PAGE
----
Standardizing operating environments requires the most discipline, since salespeople are strongly tempted to sell as much customization as a client wants. Standardization can yield enormous results: in addition to raising productivity, it helps the workforce become more flexible because people can transfer with less retraining. Where possible, companies should standardize not only service product lines and tasks but also the work environments of employees and the equipment they use to deliver services. Scripted routines help eliminate errors and allow employees to emulate high performers. Furthermore, clearly defined programs limit overdelivery, a common problem in service companies.
What’s more, identifying cost variances can help companies allocate their human resources more effectively. In general, it’s more productive to handle problems with the least expensive resources that can resolve them: calling in experts or sending out field technicians increases costs and slows response times—and therefore makes customers less satisfied. Metrics on costs per call or device demonstrate the benefits of using less expensive labor, thus encouraging companies to keep requests upstream and to place first responders (often a call center) in less costly regions to further increase savings and productivity.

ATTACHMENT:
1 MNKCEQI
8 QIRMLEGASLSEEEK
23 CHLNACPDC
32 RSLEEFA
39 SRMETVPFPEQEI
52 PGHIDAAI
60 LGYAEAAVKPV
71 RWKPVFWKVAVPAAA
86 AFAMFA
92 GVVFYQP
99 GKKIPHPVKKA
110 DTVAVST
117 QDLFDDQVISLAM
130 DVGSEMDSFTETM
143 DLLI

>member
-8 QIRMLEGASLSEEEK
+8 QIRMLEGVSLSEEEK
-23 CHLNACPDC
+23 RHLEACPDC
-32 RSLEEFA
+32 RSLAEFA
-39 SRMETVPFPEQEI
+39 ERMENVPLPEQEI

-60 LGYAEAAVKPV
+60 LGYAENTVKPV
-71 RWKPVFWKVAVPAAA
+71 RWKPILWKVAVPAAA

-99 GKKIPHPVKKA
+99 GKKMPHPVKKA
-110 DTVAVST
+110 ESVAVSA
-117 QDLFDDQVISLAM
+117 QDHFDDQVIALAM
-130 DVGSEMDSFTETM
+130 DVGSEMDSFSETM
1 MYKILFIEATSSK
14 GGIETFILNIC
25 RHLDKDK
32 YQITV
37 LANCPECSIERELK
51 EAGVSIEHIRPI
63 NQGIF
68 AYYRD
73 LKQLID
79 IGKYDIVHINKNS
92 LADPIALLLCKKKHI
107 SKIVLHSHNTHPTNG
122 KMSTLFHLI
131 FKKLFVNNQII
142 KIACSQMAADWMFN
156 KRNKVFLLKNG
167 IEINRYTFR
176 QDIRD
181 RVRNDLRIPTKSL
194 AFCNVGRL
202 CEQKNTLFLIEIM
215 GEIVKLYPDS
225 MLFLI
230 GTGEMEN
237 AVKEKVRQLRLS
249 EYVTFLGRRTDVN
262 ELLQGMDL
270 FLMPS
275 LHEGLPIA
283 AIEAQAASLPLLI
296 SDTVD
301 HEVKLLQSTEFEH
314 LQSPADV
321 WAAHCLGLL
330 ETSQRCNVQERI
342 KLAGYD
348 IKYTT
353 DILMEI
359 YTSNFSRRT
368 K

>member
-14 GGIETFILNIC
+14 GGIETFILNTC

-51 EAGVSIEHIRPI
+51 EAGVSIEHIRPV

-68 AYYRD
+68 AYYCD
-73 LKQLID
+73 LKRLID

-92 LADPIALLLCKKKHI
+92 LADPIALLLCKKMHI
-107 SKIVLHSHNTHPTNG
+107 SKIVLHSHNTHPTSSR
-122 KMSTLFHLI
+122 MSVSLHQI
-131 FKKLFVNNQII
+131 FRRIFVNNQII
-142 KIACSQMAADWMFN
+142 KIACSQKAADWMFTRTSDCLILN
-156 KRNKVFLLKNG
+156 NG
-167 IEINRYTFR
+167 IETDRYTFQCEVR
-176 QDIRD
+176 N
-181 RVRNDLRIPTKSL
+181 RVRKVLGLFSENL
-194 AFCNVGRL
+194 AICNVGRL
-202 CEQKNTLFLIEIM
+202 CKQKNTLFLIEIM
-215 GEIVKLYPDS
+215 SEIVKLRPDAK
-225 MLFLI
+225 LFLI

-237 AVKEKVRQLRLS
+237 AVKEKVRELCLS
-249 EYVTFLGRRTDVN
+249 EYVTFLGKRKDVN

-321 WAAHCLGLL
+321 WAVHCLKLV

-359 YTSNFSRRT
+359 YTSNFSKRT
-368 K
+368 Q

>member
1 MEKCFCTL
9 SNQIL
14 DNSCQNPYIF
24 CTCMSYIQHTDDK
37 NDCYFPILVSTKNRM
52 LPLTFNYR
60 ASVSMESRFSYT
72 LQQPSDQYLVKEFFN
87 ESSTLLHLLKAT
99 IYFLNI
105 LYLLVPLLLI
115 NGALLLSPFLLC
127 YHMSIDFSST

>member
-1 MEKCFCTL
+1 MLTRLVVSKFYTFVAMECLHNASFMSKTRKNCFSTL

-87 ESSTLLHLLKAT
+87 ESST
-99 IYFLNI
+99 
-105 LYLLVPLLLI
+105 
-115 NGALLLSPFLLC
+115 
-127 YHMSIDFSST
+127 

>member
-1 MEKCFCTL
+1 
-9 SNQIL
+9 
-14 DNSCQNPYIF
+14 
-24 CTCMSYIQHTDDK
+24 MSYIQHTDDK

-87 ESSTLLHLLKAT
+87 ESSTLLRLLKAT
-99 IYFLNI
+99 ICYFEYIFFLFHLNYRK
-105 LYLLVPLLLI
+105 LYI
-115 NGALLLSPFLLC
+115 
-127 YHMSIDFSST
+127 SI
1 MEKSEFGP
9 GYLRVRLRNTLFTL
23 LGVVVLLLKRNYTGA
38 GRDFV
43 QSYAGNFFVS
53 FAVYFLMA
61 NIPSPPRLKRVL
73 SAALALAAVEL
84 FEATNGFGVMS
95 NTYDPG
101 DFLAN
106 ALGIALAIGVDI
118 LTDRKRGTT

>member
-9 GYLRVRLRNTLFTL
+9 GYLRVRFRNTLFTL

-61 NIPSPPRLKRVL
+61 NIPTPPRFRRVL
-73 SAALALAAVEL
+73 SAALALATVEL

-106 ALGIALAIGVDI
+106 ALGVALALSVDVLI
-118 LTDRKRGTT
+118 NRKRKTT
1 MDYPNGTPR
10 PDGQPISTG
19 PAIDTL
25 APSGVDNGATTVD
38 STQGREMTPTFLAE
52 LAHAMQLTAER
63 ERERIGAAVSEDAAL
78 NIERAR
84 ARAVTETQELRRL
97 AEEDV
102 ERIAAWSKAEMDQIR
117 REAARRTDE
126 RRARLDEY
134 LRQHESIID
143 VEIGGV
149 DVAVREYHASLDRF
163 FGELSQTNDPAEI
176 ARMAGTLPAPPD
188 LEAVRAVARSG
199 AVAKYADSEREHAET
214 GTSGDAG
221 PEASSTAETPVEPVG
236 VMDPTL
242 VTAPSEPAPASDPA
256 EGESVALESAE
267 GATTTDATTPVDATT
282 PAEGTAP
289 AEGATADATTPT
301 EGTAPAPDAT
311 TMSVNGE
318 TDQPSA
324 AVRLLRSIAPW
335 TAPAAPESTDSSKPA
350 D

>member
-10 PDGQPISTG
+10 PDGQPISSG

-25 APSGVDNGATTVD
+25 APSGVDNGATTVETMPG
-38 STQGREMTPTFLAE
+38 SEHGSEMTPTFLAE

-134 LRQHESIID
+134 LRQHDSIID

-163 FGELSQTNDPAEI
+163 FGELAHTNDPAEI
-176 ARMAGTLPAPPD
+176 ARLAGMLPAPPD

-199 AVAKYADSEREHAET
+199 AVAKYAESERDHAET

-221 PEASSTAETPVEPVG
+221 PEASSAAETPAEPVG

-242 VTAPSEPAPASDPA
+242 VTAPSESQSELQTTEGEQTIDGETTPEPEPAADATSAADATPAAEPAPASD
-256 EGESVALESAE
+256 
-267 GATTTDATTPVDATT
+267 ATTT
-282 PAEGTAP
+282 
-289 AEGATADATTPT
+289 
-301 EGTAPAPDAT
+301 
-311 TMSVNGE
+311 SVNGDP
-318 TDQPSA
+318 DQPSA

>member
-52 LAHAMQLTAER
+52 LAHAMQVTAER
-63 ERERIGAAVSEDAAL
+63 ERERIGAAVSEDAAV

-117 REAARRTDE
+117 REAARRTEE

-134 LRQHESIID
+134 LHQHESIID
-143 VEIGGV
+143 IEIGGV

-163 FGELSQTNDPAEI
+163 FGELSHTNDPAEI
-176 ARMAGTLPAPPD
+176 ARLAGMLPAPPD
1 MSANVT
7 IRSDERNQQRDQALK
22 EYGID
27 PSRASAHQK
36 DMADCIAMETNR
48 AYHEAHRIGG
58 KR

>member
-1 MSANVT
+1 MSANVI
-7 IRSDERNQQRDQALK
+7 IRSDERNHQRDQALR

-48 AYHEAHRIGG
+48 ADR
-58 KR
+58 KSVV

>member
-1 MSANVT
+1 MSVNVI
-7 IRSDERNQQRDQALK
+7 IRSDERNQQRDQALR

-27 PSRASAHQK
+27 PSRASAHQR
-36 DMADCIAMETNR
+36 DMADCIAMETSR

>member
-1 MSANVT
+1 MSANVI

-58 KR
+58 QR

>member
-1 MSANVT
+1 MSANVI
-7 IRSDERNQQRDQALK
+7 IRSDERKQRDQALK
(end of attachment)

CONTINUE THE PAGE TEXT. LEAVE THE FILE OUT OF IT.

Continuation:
Finally, companies that have a better picture of where costs are incurred can price services more accurately to avoid losing revenue on unprofitable activities. They can write better contracts that take into account cost drivers hitherto written off as inescapable variance.
As services become an ever larger part of the global economy, managers are rightly looking for ways to improve productivity and efficiency. Services may be more difficult to measure and standardize than the manufacture of products, but executives should not abandon hope. Adopting the principles set forth in this article will help companies improve the delivery, pricing, and sales and marketing of services.
About the Authors
Eric Harmon is an associate principal in McKinsey’s Dallas office, Schott Hensel is an associate principal in the Stamford office, and Tim Lukes is a consultant in the Miami office.